Solas Brhíde Centre

Solas Brhíde Centre

Robert with Phil, one of the Sisters who conceived the project

Robert with Phil, one of the Sisters who conceived the project

We were very impressed with the Solas Bhríde Centre: a small group of Brigidine Sisters has put together the project to build a Christian Spirituality Centre which unfolds the legacy of St Brigid and shows that it is still relevant in the present day. We were shown around the Centre by one of these Sisters, Phil, who pointed out that Brigid was attuned to the natural world and would have appreciated that the new building (designed by Solearth Ecological Architecture) is conceived on ecologically sound terms using sustainable materials and techniques which care for the wellbeing of the Earth. The plan of the building is appropriately inspired by the shape of a St Brigid’s Cross.

Architect's drawing of the newly completed building

Architect’s drawing of the newly completed building

The next stop on our itinerary was the nearby Holy Well – a popular place of pilgrimage and veneration on St Brigid’s Day:

Finally, we arrived back at the Cathedral. I’m always a little disappointed by restorations – particularly those which were carried out in Victorian times; nevertheless there are some impressive features. The possibly twelfth century font is one of them (below left), and another has to be the hidden Sheelagh-na-gig under the lip of Bishop Wellesley’s tomb (below right). I reached under to feel this little carving, and was then told by the Cathedral’s guardian that anyone who touches the effigy is ensured everlasting fertility!

The excellent Heritage Centre opposite the Cathedral entrance is informative about the town’s history and the important connections with this special Saint. There is much more to be discovered – and written – in respect of St Brigid, and other places in Ireland which are connected with her still to be visited. Do go to Kildare and, at the very least, suspend your phobias sufficiently to allow you to climb the ancient Round Tower. But make sure you go between May and September – and not during the lunch hour…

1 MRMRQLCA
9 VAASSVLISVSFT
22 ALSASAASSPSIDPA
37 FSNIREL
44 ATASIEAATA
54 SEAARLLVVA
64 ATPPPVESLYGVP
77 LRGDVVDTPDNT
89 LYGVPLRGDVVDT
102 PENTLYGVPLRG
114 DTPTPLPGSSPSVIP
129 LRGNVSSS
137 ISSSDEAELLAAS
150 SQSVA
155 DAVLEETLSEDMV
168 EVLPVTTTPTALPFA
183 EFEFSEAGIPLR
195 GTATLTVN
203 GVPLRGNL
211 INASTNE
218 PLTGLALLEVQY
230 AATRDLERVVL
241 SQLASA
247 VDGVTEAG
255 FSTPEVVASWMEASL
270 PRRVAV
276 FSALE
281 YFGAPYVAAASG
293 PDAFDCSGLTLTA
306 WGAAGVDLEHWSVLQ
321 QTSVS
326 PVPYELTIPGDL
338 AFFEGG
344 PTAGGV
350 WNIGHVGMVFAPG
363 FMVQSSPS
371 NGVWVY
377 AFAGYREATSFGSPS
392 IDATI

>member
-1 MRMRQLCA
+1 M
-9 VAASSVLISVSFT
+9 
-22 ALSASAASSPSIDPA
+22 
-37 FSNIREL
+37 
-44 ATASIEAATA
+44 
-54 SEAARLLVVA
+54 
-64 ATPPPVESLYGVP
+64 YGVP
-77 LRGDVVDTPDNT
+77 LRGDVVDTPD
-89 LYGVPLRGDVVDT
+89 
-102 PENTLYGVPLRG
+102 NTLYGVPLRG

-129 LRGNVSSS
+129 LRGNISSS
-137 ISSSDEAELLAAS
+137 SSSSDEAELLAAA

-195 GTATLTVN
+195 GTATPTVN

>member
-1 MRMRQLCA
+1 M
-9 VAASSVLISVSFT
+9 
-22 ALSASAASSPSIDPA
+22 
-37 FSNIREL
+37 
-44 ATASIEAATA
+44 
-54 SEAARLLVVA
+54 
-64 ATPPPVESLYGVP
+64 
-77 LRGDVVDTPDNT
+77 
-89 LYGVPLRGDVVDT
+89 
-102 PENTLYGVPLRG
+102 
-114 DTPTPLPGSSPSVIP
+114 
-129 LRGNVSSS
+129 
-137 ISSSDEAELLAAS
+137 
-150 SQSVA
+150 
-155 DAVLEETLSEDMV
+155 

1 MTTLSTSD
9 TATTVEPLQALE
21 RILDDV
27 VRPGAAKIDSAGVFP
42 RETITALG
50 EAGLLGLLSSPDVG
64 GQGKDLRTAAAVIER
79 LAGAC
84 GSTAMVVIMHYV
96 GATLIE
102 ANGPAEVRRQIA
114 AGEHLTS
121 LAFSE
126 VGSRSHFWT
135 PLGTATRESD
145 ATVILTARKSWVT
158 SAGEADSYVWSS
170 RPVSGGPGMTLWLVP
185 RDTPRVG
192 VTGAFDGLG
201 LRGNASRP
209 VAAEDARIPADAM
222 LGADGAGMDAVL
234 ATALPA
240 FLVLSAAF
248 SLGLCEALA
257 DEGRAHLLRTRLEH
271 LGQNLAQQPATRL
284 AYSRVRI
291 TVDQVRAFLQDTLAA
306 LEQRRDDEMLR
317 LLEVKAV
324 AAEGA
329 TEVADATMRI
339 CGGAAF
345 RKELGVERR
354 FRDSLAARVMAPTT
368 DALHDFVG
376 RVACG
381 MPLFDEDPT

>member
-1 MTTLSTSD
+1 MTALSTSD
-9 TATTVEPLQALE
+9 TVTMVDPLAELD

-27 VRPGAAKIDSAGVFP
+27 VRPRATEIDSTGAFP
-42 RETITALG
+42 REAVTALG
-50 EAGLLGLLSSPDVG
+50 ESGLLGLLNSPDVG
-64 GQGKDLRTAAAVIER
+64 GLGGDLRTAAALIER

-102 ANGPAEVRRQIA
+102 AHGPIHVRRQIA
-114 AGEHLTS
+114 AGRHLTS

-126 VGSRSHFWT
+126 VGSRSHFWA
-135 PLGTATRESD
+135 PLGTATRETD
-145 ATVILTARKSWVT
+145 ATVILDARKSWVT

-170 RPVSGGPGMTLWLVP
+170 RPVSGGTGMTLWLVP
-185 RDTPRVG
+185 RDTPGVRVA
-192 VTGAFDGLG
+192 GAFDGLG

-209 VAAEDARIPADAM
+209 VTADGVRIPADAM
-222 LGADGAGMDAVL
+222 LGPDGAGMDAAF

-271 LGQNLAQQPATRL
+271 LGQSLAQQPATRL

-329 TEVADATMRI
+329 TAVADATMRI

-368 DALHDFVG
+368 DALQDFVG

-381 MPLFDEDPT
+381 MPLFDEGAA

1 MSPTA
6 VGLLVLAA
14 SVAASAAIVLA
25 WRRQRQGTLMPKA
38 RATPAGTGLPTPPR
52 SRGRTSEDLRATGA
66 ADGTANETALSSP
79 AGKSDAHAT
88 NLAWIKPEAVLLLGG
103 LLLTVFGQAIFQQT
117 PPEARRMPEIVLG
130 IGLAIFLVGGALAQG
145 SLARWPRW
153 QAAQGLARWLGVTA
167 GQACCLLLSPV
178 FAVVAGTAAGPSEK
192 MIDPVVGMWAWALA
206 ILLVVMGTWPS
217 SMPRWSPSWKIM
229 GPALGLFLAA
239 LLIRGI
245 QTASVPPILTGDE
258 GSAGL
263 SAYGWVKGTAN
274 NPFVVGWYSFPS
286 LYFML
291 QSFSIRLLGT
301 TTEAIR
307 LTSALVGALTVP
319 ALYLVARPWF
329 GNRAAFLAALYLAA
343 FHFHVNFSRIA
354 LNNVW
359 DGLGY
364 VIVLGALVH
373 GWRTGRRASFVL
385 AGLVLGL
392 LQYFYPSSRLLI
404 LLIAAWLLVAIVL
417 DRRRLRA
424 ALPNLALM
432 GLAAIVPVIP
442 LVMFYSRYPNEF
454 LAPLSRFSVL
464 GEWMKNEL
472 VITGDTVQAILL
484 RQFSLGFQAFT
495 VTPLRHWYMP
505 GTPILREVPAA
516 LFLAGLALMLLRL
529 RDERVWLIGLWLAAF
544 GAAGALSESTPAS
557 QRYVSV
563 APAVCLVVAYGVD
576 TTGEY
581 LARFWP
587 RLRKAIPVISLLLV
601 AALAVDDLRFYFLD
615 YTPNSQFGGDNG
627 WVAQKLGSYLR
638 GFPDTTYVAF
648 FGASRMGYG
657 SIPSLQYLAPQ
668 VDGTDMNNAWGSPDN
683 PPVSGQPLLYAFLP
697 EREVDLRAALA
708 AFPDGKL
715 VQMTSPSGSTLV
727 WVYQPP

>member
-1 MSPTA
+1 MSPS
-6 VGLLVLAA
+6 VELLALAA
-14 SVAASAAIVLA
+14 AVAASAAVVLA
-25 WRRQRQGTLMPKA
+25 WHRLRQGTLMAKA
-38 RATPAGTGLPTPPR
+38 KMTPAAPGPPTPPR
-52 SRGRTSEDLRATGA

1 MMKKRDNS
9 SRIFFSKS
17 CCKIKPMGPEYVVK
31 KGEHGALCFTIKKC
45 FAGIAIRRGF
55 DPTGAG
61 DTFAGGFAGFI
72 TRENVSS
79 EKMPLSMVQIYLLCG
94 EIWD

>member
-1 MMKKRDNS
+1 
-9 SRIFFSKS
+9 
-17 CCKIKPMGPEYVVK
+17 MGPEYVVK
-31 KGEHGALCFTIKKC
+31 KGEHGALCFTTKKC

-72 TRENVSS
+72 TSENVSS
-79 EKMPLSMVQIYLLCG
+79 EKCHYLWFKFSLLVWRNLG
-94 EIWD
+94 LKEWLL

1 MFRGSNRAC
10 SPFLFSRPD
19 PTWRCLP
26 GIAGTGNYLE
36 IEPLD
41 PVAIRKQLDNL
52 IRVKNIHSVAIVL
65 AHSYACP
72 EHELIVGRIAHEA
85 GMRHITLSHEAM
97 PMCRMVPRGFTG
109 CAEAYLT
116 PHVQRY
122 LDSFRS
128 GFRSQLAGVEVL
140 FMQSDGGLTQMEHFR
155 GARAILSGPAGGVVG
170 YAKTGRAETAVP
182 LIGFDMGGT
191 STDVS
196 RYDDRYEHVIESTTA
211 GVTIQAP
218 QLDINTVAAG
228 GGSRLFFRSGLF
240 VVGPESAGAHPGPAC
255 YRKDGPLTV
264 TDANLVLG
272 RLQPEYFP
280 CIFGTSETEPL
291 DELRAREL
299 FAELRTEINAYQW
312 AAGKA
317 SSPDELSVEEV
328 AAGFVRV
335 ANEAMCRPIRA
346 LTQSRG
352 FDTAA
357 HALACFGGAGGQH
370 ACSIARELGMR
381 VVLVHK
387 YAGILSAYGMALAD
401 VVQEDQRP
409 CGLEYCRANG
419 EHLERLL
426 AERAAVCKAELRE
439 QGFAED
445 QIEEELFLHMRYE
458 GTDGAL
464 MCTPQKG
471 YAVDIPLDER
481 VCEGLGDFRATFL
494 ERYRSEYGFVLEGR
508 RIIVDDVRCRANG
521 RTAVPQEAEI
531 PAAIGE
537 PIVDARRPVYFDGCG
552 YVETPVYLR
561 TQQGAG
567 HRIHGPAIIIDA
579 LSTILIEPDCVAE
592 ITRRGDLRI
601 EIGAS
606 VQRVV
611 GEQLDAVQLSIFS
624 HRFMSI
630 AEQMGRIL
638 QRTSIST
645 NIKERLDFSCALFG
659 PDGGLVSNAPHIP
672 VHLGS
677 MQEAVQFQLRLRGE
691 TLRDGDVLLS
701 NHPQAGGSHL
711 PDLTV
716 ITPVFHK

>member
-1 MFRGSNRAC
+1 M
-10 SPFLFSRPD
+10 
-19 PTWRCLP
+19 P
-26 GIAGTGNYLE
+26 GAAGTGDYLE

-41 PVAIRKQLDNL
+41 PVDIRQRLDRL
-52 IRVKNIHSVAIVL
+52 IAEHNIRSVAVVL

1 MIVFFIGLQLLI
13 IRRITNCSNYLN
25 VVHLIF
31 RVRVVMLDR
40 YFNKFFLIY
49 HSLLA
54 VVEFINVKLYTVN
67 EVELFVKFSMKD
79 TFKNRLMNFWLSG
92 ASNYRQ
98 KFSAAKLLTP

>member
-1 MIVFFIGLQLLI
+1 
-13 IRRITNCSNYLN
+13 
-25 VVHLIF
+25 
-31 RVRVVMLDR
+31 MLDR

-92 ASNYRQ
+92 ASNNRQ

tower poster

12 thoughts

  1. The round tower at Grangefertagh sits just behind our ancestral home. The Ryan’s of The Steeple have lived in its shadow for 2 hundred years! It is magnificent and mesmerizing. When you are in the house and the looming presence hulks just outside, it seems alive to me. I was there for the Millenium and ran out early morning Jan 1, 2000 to lay claim to being the first person to touch it in its 3rd millennial of existence. As an American, my jaw dropped the first time I visited that these remarkable historic ruins were so casually sitting in the backyard. My great grandparents and many other relations lay slumbering in eternal sleep in its graveyard as well.

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  2. Finola,
    I only recently discovered your blog and I am enjoying it’s eclectic mix of subjects!

    Have you ever read Peter Harbison’s interesting book “Pilgrimage in Ireland”? He suggests Round Towers were always associated with early Irish Christian sites of pilgrimage and may have been based on very similar pilgrimage related towers that once stood in Jerusalem, Antioch and Rome!

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    • Thank you Michael. It’s Robert replying as the blog was mine! We each publish a post every week: you can no longer see whose is which, but it’s good to guess… Brian Lalor is very definite that the towers are bell towers, as they are described ‘cloig teach’ in the contemporary annals: that translates as ‘bell house’. Nevertheless, there continue to be many theories (some most bizarre) as to the reasons for them. They certainly attract the eye and make you want to visit them – we are constantly coming across them in our travels.

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  3. What a great bit of exploration – the final ascent in the round tower looked a bit challenging! And, I love that holy well – something very peaceful about it.

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  4. Shame that Brian wrecks that image of merry monks emptying chamber pots on Vikings from the safety of the high tower having withdrawn the ladder 😦 I once started up the round tower in Kilkenny but thought better of it half way up.

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    • No, Roy – let’s keep that image: it’s a good one! I hope there wasn’t a crowd of people coming up behind you when you changed your mind about climbing the one in Kilkenny…